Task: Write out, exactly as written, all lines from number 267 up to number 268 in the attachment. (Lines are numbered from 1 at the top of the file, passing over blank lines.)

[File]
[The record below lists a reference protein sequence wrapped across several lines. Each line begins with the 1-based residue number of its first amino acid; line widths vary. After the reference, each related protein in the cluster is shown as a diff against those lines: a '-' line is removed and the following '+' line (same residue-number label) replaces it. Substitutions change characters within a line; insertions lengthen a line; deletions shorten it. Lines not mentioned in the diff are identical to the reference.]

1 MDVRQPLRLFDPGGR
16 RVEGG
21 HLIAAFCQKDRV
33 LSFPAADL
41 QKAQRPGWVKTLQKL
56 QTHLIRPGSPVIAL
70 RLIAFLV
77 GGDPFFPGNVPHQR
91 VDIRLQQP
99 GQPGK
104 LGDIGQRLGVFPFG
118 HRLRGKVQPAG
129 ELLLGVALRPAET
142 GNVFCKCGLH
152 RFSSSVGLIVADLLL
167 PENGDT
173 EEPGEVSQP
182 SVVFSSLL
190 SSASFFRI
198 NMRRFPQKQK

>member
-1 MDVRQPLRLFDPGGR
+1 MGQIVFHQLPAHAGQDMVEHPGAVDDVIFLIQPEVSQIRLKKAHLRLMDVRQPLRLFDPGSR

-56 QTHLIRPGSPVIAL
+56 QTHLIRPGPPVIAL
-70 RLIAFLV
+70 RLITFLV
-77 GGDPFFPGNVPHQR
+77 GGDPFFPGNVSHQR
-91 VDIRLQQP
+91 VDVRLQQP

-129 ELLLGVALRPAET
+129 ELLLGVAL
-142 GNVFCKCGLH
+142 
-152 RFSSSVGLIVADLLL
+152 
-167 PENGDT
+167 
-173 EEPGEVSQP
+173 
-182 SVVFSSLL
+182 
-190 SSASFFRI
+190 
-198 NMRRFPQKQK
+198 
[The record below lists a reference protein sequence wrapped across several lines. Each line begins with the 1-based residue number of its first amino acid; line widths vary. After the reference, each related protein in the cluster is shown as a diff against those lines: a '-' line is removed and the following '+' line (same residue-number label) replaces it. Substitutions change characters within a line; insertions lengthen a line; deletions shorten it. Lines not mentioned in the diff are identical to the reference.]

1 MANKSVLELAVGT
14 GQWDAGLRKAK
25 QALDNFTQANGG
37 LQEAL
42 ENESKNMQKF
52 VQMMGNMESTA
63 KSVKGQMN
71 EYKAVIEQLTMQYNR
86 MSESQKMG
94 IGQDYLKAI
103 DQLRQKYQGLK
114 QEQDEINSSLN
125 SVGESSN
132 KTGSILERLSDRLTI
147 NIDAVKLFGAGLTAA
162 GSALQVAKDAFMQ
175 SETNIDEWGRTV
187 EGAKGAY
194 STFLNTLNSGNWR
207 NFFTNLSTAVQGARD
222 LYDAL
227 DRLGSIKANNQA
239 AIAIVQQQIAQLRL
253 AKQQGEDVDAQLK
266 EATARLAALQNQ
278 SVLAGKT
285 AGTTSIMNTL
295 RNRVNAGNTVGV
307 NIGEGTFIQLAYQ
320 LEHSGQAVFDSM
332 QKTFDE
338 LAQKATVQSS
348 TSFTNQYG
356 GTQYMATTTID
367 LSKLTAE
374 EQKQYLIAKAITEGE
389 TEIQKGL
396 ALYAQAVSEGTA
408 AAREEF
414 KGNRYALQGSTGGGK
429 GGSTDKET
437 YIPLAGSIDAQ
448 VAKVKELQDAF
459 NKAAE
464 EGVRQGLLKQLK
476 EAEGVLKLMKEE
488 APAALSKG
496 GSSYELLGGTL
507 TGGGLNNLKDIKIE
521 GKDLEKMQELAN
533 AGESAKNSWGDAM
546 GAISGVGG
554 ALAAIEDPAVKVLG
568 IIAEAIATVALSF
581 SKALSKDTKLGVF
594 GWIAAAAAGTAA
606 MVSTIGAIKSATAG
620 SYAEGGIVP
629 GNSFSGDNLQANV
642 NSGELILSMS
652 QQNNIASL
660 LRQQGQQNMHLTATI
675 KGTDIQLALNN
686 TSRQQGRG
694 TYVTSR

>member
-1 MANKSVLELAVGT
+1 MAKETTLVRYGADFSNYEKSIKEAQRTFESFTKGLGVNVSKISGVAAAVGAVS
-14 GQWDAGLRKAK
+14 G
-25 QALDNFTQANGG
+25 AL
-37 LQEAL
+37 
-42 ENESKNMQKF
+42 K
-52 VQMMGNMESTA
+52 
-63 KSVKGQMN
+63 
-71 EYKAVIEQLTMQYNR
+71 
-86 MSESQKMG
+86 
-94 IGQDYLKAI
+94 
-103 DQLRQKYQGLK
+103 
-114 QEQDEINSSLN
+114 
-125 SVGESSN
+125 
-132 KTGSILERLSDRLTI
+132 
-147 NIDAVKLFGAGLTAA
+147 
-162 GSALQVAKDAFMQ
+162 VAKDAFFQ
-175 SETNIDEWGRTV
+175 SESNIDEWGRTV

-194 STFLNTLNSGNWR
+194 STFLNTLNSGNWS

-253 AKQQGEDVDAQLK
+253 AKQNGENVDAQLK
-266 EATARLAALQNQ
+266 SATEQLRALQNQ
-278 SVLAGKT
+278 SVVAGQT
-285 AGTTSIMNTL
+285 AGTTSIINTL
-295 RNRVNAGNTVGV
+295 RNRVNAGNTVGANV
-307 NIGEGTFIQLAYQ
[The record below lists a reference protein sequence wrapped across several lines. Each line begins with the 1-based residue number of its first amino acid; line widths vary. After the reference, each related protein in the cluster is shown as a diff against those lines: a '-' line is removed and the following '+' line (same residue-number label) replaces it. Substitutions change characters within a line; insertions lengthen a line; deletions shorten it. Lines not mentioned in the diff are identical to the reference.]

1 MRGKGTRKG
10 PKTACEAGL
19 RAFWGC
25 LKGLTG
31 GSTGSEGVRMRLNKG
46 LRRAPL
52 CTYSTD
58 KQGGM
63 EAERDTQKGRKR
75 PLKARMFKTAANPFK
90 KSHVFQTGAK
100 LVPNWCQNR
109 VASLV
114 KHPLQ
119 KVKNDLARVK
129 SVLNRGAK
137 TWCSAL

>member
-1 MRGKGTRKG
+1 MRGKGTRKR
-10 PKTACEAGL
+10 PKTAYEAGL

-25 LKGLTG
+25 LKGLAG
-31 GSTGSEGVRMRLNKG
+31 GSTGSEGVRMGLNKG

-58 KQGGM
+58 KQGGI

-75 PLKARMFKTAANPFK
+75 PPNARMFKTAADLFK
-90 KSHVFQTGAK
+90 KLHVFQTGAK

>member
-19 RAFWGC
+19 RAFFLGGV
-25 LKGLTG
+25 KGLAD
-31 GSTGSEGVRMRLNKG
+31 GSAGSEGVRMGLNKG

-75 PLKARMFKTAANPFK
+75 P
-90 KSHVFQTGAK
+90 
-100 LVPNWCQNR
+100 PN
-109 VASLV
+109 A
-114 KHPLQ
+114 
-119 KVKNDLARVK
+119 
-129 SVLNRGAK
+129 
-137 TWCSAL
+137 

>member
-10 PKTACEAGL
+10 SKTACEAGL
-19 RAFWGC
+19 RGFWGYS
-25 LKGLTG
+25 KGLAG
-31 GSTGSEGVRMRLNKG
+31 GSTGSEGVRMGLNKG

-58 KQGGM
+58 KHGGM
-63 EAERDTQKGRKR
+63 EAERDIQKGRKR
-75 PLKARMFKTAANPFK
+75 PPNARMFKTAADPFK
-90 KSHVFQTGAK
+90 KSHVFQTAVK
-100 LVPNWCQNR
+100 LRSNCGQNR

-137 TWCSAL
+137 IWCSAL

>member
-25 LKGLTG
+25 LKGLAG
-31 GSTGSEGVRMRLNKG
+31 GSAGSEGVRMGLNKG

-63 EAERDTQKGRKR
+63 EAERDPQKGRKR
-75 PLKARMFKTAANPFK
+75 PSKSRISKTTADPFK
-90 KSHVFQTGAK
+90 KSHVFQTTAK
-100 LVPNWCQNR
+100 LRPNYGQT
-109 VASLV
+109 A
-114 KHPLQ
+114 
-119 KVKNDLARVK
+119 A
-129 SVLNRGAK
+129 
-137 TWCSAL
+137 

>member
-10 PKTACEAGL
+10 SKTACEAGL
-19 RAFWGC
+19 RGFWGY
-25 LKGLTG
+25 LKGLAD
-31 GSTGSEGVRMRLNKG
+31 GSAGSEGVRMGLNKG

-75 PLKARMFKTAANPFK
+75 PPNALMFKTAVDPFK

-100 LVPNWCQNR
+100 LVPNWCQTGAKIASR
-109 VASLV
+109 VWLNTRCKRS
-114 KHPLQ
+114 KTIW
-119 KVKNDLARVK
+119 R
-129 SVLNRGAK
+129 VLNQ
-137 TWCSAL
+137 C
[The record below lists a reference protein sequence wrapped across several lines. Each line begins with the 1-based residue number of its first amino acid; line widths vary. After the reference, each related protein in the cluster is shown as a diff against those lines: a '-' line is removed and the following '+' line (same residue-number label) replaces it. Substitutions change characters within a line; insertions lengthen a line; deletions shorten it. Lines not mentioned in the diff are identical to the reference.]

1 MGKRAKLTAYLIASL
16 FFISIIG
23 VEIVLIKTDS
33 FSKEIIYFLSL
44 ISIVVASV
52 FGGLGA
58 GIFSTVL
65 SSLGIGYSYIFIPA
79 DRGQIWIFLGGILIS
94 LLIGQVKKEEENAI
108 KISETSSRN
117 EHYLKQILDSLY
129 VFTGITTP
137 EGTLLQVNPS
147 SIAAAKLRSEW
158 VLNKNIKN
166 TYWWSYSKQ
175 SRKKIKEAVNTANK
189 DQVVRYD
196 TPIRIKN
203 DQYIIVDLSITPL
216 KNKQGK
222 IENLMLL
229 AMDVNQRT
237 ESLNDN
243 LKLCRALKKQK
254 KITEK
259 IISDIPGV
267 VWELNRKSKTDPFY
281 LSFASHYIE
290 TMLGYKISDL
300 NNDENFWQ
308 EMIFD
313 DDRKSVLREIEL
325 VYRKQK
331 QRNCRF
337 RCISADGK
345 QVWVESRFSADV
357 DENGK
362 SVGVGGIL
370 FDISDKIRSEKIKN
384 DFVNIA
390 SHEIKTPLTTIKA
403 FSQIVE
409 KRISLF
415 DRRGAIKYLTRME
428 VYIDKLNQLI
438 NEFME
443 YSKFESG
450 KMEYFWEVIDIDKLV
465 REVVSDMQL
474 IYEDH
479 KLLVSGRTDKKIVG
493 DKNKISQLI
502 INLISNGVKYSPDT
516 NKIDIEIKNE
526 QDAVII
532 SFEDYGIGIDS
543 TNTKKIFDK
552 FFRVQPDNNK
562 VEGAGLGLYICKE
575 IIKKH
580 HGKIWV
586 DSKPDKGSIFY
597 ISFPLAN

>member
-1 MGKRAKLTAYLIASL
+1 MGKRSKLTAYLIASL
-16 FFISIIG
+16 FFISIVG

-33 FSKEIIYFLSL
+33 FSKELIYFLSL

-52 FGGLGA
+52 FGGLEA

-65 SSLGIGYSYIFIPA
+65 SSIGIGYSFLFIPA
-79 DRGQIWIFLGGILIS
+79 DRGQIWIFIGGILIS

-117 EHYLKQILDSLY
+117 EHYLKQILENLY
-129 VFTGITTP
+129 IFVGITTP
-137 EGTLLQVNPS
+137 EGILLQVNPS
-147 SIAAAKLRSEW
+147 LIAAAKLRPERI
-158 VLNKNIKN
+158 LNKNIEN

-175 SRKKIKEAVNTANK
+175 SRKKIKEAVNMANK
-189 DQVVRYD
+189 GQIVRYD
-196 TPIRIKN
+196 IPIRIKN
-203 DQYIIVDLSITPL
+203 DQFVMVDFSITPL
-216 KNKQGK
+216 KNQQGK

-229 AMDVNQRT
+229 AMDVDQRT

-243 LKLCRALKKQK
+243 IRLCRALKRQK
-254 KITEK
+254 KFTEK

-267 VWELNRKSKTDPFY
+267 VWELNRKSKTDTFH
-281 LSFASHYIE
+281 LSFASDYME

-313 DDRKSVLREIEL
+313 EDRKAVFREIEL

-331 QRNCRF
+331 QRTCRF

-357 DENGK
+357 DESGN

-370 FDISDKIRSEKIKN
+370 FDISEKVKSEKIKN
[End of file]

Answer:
+19 RGFWGY
-25 LKGLTG